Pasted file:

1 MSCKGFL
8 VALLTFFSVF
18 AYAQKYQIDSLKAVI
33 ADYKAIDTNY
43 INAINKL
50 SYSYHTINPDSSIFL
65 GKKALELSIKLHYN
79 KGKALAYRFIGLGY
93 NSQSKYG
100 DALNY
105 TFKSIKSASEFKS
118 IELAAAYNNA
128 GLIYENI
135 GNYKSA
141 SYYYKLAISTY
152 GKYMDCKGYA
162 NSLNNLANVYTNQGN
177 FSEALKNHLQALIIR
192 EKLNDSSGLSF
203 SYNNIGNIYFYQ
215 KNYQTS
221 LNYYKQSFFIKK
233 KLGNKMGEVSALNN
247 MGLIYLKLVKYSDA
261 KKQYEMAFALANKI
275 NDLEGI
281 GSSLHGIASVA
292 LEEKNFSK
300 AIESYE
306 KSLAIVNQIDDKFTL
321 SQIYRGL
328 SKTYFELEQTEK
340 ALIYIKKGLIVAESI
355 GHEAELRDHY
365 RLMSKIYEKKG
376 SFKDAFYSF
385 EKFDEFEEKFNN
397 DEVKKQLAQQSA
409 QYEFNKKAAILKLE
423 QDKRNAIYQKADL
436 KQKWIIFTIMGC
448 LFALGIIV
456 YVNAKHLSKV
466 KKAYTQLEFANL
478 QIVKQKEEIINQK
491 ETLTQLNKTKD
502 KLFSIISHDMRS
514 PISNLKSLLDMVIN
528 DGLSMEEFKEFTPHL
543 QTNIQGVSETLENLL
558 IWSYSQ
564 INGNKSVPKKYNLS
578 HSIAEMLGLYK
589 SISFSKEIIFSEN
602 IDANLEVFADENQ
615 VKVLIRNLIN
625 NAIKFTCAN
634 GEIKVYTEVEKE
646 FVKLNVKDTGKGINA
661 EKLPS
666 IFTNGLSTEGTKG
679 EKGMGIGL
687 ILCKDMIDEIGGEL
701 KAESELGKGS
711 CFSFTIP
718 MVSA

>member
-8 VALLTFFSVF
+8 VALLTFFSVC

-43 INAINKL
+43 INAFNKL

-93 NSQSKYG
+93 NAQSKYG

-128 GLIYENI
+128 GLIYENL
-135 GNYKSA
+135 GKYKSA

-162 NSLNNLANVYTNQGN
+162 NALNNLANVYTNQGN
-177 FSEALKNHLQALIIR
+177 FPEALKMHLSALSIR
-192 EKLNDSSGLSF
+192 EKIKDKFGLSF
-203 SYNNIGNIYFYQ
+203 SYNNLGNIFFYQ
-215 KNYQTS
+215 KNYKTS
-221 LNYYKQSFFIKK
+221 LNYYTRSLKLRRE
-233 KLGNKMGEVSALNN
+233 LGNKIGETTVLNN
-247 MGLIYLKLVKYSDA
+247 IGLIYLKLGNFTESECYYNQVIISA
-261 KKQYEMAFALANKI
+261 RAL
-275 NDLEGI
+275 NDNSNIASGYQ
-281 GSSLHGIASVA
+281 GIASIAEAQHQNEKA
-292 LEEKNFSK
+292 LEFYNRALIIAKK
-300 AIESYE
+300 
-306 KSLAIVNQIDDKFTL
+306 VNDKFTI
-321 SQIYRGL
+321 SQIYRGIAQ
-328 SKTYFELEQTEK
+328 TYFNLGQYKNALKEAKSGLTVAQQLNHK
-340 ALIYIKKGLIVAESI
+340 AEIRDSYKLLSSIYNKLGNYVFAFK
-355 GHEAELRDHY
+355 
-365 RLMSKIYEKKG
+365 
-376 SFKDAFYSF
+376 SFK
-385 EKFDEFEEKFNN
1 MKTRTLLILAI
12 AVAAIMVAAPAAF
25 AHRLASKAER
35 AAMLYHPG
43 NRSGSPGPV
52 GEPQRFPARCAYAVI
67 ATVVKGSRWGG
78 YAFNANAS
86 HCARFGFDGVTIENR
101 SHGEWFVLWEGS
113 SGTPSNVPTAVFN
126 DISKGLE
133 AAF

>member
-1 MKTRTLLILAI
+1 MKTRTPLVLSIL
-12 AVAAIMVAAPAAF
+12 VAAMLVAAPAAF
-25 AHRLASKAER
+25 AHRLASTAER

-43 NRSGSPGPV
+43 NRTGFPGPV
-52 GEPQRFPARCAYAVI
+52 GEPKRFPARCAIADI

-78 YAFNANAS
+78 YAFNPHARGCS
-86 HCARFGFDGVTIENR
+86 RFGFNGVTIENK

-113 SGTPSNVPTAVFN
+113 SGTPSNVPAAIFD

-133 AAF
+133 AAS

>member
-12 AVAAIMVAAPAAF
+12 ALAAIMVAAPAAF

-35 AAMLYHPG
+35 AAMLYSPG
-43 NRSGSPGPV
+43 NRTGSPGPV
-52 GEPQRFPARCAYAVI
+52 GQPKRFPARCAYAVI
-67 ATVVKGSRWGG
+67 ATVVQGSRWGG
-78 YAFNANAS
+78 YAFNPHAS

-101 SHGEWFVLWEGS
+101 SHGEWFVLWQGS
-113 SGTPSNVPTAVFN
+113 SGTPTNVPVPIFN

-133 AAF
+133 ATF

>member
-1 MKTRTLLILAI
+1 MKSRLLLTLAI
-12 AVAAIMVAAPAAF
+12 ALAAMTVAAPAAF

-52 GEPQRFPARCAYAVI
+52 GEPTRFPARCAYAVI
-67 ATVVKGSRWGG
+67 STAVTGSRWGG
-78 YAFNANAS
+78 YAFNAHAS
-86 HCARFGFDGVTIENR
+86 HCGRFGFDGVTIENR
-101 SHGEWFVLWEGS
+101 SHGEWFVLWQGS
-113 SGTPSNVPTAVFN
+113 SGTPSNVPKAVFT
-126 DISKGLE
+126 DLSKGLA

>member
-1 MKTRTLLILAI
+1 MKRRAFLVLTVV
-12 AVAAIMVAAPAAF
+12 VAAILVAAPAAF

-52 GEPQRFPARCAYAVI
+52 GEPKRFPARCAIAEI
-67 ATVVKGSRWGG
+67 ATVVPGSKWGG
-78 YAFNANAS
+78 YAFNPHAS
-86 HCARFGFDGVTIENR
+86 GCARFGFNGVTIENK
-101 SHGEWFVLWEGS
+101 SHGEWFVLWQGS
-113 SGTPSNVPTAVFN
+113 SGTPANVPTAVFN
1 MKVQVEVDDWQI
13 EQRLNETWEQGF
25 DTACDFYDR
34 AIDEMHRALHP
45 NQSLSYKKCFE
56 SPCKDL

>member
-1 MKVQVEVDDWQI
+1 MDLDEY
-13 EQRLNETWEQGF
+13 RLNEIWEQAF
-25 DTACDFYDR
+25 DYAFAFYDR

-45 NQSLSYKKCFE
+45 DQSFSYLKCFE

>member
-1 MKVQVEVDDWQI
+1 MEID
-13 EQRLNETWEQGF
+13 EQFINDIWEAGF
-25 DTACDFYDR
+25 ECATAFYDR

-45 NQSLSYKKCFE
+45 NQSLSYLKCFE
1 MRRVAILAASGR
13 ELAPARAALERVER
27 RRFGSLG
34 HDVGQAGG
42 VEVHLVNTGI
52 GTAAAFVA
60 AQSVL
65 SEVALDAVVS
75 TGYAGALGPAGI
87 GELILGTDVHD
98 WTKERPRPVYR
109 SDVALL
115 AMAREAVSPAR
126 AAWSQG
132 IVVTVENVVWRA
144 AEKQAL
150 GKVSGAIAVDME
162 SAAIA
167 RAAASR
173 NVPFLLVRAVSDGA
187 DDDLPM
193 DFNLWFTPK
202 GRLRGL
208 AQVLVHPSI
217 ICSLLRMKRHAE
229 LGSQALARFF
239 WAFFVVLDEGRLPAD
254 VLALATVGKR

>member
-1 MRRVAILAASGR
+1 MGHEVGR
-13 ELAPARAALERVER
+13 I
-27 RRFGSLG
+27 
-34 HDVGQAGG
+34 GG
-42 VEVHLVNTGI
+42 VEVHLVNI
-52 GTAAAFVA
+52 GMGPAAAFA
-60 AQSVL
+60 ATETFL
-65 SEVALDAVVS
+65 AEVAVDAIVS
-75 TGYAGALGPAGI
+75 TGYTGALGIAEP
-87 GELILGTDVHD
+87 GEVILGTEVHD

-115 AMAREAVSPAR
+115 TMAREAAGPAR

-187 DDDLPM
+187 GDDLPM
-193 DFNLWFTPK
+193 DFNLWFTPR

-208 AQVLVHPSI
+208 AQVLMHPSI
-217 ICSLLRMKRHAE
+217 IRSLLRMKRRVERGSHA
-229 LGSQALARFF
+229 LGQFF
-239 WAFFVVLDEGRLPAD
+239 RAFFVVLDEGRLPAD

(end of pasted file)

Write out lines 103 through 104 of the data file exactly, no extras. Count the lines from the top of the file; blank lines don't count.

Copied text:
+300 
-306 KSLAIVNQIDDKFTL